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2010-06-01 Recoiline, Paris, France
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On April 22nd 2010, three Recoil fans named Bruno Ouvrein, Perrine Braz, and Gilles Braz interviewed Alan Wilder and Paul Kendall separately at the Kube hotel in Paris, for their fan-sites. They put the two interviews (1, 2) online on June 1st 2010, as well as their transcripts. They also uploaded many of Alan's and Paul's answers as audio files.
- Total duration: 37:48 minutes
Transcript of interview with Alan
GB: Selected has been officially released this week. We know from recent interviews that Mute brought you the idea for the release of SELECTED , was it hard to select the songs for this album and did you think about a special theme to produce this album ?
AW: There's no theme about it really, it's a best of, it's just done with more care and attention and hopefully in a way that you can enjoy as a kind of new album in a way. There's very few best of albums where you could just play through and it feels like a real album. You normally just pick the tracks you want to hear. I hope people might listen to this one in a different way. Mute really just wanted something very quick, when the idea first came up they wanted a really quick thing they could take to retail, something record shops would stock , they like best of albums, they don't like new albums you know , unless you're Madonna, so... So that's was the thinking, and they said: "Look we're doing this actually for a number of other artists on the label." I think they did the Nitzer Ebb one, and they're doing others for... I can't remember who else... So this was the idea, and then over the course of the last year, the thing keeps changing. Actually now Mute is very much into this multi-format thing because they realize this is the future in a way.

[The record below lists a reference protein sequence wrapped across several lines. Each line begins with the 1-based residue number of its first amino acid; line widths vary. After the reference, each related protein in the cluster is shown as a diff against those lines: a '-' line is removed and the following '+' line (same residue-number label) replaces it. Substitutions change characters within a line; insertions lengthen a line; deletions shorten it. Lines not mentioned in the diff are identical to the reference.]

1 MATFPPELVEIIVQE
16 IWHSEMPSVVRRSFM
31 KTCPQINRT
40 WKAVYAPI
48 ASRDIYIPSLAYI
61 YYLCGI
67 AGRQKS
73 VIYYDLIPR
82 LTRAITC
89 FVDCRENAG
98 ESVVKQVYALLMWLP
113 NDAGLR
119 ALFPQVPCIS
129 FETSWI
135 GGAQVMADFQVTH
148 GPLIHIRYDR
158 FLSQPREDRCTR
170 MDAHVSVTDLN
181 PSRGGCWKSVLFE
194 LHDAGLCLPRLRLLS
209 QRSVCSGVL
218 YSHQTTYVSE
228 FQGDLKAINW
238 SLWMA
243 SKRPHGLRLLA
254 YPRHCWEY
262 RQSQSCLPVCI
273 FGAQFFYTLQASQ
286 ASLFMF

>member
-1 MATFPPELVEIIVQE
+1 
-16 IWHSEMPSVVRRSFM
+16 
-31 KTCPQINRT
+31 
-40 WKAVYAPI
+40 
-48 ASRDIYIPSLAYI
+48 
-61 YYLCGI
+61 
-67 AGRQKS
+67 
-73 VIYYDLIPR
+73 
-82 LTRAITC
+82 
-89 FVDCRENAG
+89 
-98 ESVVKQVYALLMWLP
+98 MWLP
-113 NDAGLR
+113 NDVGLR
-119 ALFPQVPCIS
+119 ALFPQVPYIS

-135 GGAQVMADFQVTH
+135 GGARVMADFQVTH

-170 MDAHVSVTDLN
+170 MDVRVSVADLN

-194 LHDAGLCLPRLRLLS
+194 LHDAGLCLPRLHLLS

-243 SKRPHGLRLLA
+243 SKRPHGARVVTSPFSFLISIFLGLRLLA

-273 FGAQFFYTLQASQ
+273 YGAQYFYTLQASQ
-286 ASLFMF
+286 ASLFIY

GB: This is what most of the audience, people require.
AW : This is what people want at the moment, they want to have choice, they want to have something tangible as an option, everybody wants it, but the choice needs to be there. When we first talked about this idea, no one was really thinking about that. This was quite a new changing way of thinking. Anyway, to cut a long story short, it's evolved into this multi-formats thing, and then the tour came, it's become a much bigger thing than it started out.
BO: Are there any tracks amongst your favorites that aren't on 'Selected' because you considered they didn't fit in?
AW: There were few others we try to put on there; I wanted to have "New York Nights", I tried to get the Sonya Madan track which was on a EP I think that was called "Don't Look back" [from the single/EP "Strange Hours" in 2000] and there was just not enough space on one CD to fit them all on, which is a good problem to have of course. I wasn't upset about it, I mean that you take a practical view of these things and you say that whatever's best is what you do. The good thing about editing them, was that it allowed us to have maybe one extra track. Actually I quite liked the discipline of having to edit something sometimes because you can often with time see an improvement, with editing. I think some of these actually benefit from being slightly shorter and bit more to the point. We did lot a of trying outs, we tried a lots of different running orders, there was another song for while, err... it was "Missing piece" maybe, it was in there for a bit. That's not on the final thing, is it?
BO: "Missing Piece" is on the remix CD.
AW: When the remix idea came up, when Robert Schilling said we can do a second disc of remixes, then if affects your thinking of the first disc.
GB: You could put extra songs on that one.
AW: Exactly, like " I can use that remix , I don't have to have it here", it just kept changing. We did manage to find all the master tapes to all the tracks. It took a while.
GB: From what we read on previous interviews you had to also go again through a baking process.
AW: Yes, we didn't do that ourselves, there's a company that does the work. I don't even know what they do exactly and what the piece of machinery is, if it looks like an oven, if you put a cake into. I'd be curious to see it. I wonder what they do. I know there are different levels, you can have a big bake or a full roast, or you can have just an omelette. Yes there are different levels in baking depending on how bad your tape is.
BO: It must be interesting to know what is exactly going on when they do that.
AW : it creates some kind of chemical reaction with the oxide on the tape which flakes off after a while. It binds it back together. I guess it's almost like melting it back into place, I imagine.
GB: And probably also some kind of magnetically sub-process.
AW: Yes, something like that, though I don't know.
GB: What did you feel when you had to listen again on those old tracks from previous albums, that you chose for SELECTED? Did you remember the time when you were creating those tracks in the past?